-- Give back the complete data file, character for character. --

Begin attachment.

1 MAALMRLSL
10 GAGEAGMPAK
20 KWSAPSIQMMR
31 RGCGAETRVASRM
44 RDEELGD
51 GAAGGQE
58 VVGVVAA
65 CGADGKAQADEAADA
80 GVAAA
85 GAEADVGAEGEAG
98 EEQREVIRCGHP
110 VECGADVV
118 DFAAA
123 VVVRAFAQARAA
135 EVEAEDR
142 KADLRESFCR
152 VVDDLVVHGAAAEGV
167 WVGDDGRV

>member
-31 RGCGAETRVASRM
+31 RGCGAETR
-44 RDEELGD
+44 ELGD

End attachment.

1 MAALMRLSL
10 GAGEAGMPAK
20 KWSAPSIQMMR
31 RGCGAETRVASRM
44 RDEELGD
51 GAAGGQE
58 VVGVVAA
65 CGADGKAQADEAADA
80 GVAAA
85 GAEADVGAEGEAG
98 EEQREVIRCGHP
110 VECGADVV
118 DFAAA
123 VVVRAFAQARAA
135 EVEAEDR
142 KADLRESFCR
152 VVDDLVVHGAAAEGV
167 WVGDDGRV

>member
-31 RGCGAETRVASRM
+31 RGCGAETR
-44 RDEELGD
+44 ELGD